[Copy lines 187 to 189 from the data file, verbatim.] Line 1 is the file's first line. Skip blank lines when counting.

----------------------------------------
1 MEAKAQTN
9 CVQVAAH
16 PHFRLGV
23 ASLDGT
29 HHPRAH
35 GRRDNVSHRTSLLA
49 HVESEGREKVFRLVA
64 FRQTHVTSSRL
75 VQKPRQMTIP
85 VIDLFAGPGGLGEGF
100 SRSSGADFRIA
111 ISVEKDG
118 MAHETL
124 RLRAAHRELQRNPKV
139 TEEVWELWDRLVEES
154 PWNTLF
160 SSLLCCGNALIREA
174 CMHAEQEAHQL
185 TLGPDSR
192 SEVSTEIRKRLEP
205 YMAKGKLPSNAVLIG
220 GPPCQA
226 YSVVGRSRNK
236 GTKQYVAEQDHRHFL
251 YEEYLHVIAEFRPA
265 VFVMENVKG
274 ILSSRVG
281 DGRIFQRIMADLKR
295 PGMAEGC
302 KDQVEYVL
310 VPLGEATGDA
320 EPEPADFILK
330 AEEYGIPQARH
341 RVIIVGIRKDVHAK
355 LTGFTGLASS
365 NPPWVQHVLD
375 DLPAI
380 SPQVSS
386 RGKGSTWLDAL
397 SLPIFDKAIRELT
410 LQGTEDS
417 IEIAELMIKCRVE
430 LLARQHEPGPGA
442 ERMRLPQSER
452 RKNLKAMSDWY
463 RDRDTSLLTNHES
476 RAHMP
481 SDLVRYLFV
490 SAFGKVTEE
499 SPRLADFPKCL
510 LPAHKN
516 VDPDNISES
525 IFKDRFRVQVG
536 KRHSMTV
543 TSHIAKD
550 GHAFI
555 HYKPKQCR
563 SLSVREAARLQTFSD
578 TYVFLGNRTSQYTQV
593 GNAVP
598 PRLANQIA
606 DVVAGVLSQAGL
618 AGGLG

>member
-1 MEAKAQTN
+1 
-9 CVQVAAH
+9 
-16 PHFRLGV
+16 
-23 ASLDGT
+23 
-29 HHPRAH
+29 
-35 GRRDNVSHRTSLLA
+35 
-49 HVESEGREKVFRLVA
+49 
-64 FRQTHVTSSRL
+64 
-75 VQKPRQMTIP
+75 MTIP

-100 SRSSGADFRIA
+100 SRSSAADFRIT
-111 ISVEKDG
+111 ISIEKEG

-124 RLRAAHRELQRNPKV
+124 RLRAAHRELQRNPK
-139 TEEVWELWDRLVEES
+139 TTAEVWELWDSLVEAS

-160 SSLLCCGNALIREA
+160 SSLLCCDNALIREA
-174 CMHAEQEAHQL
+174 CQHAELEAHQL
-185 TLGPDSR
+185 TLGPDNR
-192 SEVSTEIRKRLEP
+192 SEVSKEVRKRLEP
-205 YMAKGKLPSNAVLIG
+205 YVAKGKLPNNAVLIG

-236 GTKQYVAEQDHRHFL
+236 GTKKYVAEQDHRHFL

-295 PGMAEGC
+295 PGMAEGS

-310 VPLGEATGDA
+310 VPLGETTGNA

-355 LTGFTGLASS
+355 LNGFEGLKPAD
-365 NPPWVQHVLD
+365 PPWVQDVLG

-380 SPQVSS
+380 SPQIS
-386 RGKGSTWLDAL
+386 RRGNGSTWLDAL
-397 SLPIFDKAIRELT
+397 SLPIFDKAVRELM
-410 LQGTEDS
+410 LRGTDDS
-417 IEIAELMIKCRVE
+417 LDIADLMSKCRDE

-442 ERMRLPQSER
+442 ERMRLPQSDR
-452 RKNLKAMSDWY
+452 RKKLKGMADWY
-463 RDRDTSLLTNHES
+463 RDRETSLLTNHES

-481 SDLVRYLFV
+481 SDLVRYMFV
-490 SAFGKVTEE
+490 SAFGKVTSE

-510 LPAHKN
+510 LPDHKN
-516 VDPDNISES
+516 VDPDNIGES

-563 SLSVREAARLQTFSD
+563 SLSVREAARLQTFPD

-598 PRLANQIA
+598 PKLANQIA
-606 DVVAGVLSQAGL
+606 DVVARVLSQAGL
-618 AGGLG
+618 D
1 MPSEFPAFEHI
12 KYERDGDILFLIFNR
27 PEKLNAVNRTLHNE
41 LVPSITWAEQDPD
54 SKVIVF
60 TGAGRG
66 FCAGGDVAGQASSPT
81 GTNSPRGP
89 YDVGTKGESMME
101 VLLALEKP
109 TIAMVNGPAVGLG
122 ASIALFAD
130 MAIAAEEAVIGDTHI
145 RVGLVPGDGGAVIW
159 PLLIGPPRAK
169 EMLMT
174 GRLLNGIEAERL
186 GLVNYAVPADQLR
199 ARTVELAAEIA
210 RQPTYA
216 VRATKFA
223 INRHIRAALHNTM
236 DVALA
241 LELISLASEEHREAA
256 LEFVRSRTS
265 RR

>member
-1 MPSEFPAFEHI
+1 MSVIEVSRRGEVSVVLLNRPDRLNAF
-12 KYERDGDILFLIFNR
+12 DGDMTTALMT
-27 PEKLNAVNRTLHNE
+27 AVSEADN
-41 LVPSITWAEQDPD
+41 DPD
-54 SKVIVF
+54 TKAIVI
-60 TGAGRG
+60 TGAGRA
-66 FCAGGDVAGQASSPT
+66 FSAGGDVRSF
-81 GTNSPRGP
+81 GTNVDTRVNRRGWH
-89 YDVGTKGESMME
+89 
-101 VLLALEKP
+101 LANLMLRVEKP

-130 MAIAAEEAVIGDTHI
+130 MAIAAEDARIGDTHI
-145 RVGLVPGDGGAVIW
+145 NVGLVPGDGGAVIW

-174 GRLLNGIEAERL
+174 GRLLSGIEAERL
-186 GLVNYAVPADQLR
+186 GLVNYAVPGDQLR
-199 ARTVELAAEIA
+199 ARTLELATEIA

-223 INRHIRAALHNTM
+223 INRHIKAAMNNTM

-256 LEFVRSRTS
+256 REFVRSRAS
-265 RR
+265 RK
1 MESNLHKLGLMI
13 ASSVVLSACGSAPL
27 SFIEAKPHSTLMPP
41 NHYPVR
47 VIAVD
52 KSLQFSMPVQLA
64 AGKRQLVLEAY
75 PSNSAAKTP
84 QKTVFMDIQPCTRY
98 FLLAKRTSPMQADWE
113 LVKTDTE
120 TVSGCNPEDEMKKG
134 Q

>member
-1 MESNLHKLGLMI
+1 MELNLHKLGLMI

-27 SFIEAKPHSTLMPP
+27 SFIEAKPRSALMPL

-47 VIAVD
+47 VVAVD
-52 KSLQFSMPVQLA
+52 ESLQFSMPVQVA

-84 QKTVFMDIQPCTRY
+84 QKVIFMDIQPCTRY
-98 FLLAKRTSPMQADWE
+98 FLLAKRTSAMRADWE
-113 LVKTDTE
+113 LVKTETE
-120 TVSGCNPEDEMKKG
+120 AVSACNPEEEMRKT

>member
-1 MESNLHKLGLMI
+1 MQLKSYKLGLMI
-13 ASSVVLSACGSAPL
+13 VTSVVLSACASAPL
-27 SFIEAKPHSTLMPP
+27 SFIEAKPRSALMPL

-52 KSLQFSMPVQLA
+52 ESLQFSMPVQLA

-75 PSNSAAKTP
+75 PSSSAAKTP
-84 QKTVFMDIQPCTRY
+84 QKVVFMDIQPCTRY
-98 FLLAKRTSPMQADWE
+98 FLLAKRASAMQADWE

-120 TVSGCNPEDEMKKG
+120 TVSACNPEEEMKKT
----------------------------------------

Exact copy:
+89 
-101 VLLALEKP
+101 LANLMLRVEKP